It is unlikely that you will install an ERP system yourself. However, by knowing the following steps you will be aware of what the process is, in order to achieve a fully functioning system.
As a simple guide for a small business of, for example 25 users in one office, the following would be necessary:
- Depending on the system, you may either have to install the software on the main server and potentially a copy on remote users’ laptops. For example, if you have mobile sales people they may need to access the stock control module in order to see what products are available to sell and at what price.
- Each department will need to work with your suppliers’ consultants so that that the system meets exactly the requirements of each department e.g. warehouse, HR Department, Payroll etc.
- Make sure that you have a capable administrator trained, who can add new users and give access to the relevant personnel for the relevant module. Likewise, you may want some people to be able to access information but not to make any changes to it. For example, while it may be necessary for sales people to access the stock system, you might not want them to be able to make any changes!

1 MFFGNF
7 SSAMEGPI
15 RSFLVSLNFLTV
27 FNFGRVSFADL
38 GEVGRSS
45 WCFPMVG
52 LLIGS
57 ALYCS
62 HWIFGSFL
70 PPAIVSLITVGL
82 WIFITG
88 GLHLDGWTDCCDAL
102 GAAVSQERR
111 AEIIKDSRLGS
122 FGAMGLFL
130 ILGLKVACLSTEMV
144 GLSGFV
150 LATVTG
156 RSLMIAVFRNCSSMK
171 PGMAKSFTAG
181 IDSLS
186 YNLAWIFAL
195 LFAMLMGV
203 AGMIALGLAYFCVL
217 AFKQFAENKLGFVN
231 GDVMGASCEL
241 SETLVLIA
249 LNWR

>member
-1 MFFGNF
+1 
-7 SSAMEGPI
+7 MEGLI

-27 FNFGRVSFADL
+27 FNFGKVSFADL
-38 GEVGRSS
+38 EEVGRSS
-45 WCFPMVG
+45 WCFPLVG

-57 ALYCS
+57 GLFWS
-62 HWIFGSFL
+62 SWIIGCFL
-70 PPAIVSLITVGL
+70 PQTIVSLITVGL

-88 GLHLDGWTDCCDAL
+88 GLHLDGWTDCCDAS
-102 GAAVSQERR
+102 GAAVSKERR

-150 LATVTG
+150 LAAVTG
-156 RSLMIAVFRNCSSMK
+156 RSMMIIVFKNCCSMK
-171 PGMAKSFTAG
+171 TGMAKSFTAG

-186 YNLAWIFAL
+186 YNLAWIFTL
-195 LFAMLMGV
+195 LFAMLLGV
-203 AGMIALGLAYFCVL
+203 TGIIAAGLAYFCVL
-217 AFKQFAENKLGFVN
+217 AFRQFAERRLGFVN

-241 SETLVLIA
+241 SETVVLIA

- If the organisation has someone who is responsible for personnel matters, they should be kept involved with all of the processes and procedures.
- Only certain senior level personnel should have access to view all modules as you won’t want everyone to be able to see confidential information e.g. payroll records.
- It is a good idea to run the new ERP and current system (whether manual or computerised) concurrently for some time in order to ensure that all processes are captured and that no mistakes are made. It will also capture any potential errors.
ERP implementation tips for larger companies
- Don’t start projects with a deadline in mind. Work out the project requirements and determine how long it will take you to accomplish them.
- Update your budget projection at regular intervals. So much happen during a lengthy project that you will be lucky to stay on budget. Constantly looking at your numbers will help minimise troublesome surprises.
- ERP isn’t about the software. It’s easy to put a new system in place. The hard part is changing the business processes of the people who will use the system.
- Nobody likes process change, particularly when they don’t know it’s coming. Include in the planning the people whose processes you are changing. Keep the communication lines open while the project is ongoing, and measure the level of acceptance before, during and after the rollout.
- Remember the integration points. It isn’t enough to simply install new systems; you need to make sure that they can talk to each other.